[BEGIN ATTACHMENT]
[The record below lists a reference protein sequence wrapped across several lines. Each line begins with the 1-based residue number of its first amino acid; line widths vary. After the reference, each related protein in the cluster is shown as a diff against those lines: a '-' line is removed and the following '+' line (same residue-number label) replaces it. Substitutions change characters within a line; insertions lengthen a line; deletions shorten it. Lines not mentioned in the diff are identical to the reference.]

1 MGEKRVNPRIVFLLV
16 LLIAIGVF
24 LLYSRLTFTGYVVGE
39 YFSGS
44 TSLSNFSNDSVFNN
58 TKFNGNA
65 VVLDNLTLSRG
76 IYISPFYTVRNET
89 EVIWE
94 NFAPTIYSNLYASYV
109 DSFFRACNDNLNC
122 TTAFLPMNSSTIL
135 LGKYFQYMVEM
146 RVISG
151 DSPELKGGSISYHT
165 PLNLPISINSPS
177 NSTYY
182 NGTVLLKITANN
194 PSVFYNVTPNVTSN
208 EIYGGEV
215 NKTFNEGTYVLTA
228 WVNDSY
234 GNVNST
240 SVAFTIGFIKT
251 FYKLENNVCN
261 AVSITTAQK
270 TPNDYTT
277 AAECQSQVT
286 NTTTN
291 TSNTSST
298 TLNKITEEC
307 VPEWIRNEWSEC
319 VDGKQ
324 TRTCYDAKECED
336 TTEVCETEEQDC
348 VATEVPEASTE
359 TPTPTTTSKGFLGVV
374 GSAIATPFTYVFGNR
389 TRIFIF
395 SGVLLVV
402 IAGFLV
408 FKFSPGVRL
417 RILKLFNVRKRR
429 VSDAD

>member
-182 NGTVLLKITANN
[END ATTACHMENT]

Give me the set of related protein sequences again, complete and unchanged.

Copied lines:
[The record below lists a reference protein sequence wrapped across several lines. Each line begins with the 1-based residue number of its first amino acid; line widths vary. After the reference, each related protein in the cluster is shown as a diff against those lines: a '-' line is removed and the following '+' line (same residue-number label) replaces it. Substitutions change characters within a line; insertions lengthen a line; deletions shorten it. Lines not mentioned in the diff are identical to the reference.]

1 MGEKRVNPRIVFLLV
16 LLIAIGVF
24 LLYSRLTFTGYVVGE
39 YFSGS
44 TSLSNFSNDSVFNN
58 TKFNGNA
65 VVLDNLTLSRG
76 IYISPFYTVRNET
89 EVIWE
94 NFAPTIYSNLYASYV
109 DSFFRACNDNLNC
122 TTAFLPMNSSTIL
135 LGKYFQYMVEM
146 RVISG
151 DSPELKGGSISYHT
165 PLNLPISINSPS
177 NSTYY
182 NGTVLLKITANN
194 PSVFYNVTPNVTSN
208 EIYGGEV
215 NKTFNEGTYVLTA
228 WVNDSY
234 GNVNST
240 SVAFTIGFIKT
251 FYKLENNVCN
261 AVSITTAQK
270 TPNDYTT
277 AAECQSQVT
286 NTTTN
291 TSNTSST
298 TLNKITEEC
307 VPEWIRNEWSEC
319 VDGKQ
324 TRTCYDAKECED
336 TTEVCETEEQDC
348 VATEVPEASTE
359 TPTPTTTSKGFLGVV
374 GSAIATPFTYVFGNR
389 TRIFIF
395 SGVLLVV
402 IAGFLV
408 FKFSPGVRL
417 RILKLFNVRKRR
429 VSDAD

>member
-182 NGTVLLKITANN